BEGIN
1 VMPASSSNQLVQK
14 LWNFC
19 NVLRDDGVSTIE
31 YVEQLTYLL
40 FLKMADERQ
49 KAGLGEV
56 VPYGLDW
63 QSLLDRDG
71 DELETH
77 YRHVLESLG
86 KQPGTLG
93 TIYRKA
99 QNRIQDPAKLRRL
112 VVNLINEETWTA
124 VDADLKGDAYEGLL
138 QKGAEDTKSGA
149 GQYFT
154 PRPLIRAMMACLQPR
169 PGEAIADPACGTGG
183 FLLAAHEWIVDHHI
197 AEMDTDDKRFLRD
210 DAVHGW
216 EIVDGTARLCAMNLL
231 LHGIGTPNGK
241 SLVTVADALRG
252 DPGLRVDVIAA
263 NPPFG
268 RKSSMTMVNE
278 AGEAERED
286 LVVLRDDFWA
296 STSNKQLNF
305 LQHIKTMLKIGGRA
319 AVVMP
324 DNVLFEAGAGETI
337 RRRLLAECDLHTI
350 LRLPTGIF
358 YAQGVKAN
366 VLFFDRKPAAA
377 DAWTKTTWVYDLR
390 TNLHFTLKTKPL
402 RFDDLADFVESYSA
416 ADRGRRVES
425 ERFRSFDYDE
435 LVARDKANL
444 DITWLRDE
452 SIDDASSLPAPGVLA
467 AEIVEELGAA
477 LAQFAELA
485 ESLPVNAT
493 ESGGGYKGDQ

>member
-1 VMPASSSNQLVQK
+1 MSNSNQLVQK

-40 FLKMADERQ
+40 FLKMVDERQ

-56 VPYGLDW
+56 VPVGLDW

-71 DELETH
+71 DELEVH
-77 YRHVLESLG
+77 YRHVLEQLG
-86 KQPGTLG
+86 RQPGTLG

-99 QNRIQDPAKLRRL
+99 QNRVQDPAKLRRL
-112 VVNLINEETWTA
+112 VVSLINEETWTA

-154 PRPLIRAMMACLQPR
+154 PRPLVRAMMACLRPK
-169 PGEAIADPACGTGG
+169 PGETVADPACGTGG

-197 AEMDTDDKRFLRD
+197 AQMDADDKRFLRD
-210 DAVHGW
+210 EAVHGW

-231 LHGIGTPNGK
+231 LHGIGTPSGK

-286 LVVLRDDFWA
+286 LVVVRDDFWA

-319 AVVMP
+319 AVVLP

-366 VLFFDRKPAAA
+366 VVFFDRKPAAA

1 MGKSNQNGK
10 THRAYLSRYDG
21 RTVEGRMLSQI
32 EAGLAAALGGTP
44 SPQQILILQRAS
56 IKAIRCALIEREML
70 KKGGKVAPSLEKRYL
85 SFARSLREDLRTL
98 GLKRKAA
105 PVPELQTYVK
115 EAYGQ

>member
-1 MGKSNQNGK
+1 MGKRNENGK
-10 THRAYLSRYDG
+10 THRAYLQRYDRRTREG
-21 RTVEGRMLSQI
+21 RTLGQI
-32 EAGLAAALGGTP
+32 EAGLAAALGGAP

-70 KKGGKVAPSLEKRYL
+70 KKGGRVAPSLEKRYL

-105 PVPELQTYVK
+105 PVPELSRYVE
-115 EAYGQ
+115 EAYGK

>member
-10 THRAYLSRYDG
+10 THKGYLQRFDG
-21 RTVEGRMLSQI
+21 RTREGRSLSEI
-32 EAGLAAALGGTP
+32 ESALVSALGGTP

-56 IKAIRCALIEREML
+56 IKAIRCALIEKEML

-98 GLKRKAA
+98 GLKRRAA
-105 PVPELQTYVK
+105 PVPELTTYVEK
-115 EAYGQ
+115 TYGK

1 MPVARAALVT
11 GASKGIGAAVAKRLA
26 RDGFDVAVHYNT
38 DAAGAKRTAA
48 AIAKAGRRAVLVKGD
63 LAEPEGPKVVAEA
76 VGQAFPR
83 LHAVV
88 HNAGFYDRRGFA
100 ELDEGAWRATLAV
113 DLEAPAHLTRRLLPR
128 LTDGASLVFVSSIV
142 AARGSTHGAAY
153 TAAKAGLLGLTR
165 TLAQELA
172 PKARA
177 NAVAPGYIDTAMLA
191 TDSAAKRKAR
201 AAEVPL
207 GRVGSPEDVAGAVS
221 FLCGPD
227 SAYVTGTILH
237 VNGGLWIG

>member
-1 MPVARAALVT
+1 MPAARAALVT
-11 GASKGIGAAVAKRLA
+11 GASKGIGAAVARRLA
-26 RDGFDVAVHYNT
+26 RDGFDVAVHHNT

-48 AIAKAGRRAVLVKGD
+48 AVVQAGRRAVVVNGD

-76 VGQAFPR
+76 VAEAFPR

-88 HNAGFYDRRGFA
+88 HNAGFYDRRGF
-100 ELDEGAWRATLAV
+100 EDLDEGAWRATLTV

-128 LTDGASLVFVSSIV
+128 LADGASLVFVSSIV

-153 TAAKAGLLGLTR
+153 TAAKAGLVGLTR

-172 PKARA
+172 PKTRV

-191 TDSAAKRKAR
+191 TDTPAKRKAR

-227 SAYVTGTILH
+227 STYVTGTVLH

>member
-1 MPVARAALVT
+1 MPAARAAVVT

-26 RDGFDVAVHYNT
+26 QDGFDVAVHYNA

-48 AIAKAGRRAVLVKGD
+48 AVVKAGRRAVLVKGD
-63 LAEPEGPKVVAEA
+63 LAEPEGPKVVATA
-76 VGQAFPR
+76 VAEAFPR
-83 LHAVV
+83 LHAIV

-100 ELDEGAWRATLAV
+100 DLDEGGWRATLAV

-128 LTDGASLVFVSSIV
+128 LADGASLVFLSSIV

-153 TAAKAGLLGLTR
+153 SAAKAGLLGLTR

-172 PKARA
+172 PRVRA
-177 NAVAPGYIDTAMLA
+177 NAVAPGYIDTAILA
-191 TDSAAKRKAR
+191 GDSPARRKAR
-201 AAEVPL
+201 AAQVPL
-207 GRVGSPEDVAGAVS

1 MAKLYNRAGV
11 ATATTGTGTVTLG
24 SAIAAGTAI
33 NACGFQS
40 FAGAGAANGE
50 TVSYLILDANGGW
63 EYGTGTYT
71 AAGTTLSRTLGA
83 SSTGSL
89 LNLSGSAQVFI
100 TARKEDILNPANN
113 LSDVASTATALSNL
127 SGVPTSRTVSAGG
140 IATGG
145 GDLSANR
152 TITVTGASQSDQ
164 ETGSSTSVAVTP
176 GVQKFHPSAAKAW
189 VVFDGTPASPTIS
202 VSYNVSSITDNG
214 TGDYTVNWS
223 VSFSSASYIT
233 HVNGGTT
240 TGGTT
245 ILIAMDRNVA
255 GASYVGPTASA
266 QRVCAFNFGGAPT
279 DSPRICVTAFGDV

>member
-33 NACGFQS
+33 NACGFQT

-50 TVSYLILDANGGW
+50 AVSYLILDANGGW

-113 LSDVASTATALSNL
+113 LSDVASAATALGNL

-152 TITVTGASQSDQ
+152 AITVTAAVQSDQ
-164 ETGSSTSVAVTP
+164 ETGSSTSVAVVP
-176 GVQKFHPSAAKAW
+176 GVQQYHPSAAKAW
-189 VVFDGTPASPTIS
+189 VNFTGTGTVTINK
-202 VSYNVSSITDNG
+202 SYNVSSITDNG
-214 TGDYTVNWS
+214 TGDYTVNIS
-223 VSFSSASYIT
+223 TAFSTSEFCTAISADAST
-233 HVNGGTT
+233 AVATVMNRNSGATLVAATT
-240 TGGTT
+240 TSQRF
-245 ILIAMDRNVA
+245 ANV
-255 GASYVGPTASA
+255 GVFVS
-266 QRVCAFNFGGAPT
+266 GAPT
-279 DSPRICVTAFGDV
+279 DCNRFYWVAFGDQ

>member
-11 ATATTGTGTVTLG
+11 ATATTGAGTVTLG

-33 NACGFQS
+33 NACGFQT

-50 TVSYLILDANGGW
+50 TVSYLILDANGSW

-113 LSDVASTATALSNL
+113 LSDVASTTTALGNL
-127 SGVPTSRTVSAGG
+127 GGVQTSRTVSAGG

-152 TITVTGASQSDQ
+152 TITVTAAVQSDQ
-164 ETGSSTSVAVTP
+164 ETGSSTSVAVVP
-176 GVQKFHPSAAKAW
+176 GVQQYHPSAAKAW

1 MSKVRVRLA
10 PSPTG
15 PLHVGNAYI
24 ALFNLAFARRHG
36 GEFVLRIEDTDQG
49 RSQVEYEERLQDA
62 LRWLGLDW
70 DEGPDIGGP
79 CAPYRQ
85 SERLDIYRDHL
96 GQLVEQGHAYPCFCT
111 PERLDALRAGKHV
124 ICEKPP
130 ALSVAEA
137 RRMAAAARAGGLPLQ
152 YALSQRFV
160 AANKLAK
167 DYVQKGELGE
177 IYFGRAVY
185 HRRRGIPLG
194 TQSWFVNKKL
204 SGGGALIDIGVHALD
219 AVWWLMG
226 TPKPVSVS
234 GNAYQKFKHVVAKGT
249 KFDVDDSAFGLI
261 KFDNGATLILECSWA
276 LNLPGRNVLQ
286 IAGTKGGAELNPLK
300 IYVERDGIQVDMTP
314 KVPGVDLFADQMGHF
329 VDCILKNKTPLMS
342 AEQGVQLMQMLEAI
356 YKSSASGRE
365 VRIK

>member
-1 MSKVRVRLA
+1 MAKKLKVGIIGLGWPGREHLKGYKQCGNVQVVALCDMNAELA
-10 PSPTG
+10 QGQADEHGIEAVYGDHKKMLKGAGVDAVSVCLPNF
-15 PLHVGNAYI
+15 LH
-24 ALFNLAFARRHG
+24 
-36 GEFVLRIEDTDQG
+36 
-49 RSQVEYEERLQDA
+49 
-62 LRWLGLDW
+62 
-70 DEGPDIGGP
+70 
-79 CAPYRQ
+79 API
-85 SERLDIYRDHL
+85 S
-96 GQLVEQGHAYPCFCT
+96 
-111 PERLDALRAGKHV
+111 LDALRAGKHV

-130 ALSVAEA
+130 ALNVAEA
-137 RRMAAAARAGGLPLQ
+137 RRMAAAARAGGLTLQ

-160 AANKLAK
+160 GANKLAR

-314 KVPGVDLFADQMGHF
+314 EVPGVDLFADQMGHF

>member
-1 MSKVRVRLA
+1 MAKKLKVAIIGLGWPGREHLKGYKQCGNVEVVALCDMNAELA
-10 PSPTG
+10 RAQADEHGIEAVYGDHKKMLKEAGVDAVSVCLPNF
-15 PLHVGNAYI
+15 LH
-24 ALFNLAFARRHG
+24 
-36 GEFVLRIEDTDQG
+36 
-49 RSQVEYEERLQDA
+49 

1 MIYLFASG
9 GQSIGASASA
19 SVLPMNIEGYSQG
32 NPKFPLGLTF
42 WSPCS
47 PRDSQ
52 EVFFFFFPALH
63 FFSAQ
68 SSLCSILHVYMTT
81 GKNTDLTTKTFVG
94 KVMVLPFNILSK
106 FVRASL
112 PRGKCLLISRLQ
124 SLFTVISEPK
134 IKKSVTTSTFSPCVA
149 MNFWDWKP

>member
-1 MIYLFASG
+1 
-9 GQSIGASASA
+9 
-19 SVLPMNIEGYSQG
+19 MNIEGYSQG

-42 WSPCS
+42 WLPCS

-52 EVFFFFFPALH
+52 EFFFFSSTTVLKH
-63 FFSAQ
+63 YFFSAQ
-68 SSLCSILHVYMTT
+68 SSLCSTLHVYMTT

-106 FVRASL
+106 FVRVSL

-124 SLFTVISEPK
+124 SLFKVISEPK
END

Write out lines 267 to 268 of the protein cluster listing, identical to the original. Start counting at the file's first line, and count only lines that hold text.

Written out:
-50 TVSYLILDANGGW
+50 TVSYLILDANGSW